The second product line is called HULL insurance and this covers private individuals who own pleasure-craft such as yachts, ski-boats or jetskis – that are for their personal use. Additionally, we cover commercial hull which is usually owned by a business and used to generate revenue. So here we think of the fishing vessels or dive-charters. All of these watercraft are insured against physical loss or damage and some have liability extensions as well.
Lastly, we look at marine liability. These include the responsibility of Stevedores, Charterers, or ship repairers under their contractual obligations. This is when a company, might incur a liability to other parties during the course of their business activity.
How important is the broker relationship in all this?
Critical. In our business we talk about brokers being trusted advisors and I think this rings true here. To be a trusted advisor you need solid experience and expertise in understanding the densities of the marine product. Maritime insurance is complex and litigation heavy, so you need specialist advice to make sure you have the cover that you need and to have someone demystify the terminology and jargon that is unique to the marine product.
What other conversations should businesses be having with their brokers?
Before asking what is covered, they need to ask what’s NOT covered. If they know what’s not covered, they can adopt risk mitigating strategies to ensure they are protected elsewhere. The worst thing is when you submit a claim as a client and you’re expecting to be paid only to be told there is no payment because of something in the fine print. So, my advice is to really take the time to sit down with your broker, ask questions and make sure you understand what you won’t be covered for and why. Managing expectation is as important as managing risk.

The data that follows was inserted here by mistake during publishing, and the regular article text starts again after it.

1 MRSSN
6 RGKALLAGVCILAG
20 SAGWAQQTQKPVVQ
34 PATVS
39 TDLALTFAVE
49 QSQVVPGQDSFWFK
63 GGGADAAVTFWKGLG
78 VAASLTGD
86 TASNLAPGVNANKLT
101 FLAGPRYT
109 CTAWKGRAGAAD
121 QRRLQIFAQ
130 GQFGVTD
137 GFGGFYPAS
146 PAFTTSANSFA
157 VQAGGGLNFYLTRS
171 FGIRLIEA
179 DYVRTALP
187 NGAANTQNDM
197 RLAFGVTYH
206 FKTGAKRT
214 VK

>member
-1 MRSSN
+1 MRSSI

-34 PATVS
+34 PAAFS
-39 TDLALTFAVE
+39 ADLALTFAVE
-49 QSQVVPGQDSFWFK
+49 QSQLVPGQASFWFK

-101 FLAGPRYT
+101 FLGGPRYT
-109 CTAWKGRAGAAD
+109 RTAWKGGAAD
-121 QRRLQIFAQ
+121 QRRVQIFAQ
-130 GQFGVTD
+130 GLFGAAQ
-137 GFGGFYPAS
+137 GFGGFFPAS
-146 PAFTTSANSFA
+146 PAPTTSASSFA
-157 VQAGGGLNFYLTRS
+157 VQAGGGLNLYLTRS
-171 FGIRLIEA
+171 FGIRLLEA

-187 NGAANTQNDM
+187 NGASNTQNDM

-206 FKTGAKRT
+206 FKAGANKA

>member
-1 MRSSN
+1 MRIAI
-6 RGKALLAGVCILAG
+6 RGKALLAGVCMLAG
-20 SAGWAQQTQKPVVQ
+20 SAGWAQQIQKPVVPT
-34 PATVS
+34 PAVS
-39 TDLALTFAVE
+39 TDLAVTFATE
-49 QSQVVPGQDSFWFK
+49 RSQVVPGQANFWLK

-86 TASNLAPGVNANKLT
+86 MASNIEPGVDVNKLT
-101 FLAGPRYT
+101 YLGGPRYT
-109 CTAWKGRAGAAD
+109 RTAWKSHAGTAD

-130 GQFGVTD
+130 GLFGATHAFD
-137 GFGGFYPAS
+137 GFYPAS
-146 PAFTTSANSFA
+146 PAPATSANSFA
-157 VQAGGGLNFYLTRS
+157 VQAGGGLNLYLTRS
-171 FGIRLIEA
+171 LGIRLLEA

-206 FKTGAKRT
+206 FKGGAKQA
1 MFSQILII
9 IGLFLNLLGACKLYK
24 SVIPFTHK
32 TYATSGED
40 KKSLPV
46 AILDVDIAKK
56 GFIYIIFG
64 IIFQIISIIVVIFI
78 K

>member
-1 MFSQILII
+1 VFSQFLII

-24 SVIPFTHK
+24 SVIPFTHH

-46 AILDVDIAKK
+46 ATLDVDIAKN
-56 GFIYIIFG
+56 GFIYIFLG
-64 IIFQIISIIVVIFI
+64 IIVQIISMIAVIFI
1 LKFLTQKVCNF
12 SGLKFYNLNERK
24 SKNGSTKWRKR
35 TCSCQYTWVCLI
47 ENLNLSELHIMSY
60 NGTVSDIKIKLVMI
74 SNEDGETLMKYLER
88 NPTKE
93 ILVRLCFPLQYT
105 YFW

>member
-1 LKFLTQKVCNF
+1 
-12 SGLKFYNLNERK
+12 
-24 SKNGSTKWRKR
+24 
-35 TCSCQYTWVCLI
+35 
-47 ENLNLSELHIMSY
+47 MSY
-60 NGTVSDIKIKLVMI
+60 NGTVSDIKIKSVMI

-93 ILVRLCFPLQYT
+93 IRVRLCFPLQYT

Have a conversation with your broker about the warranties on the policy. Sometimes there are specific warranties within a given contract. The client needs to understand what these warranties are, how to abide by them so that they don’t jeopardize claims due to non-compliance. In which instances can they expect to be paid out, in which instances not? And what are the warranties?
Lastly, conversations around heightened risk during the pandemic are highly recommended.
Some advice to help people assess whether a broker is the right fit?
The best thing to do is look at their track record and their marine portfolio.
The track record is very useful. Is this a line of business that the broker has a proven track record in? As already stated, – marine insurance is complex, so you don’t want someone who specializes in a different class of insurance and only dabbles in marine. A good indication as to fit is the quality of the communication between you and your broker. How proactive has your broker been during the pandemic – have they alerted you to heightened risk that you face – unique to the context of the pandemic? For example, have they recommended you review your limits of exposure as goods accumulate in port or elsewhere and the value exceeds the policy limits? In general, losses caused by “delay” are not covered under a traditional insurance contract – have they brought this to your attention enabling you to consider alternate strategies to reduce costs linked to delay, demurrage or deviation.
Advice you would like to offer business owners?
If importers and exporters were hesitant in purchasing marine insurance previously – please review your thinking once you have had an opportunity to reflect on the new risk landscape that we find ourselves in now during and post this pandemic – and the many new nuances to risk that it brings.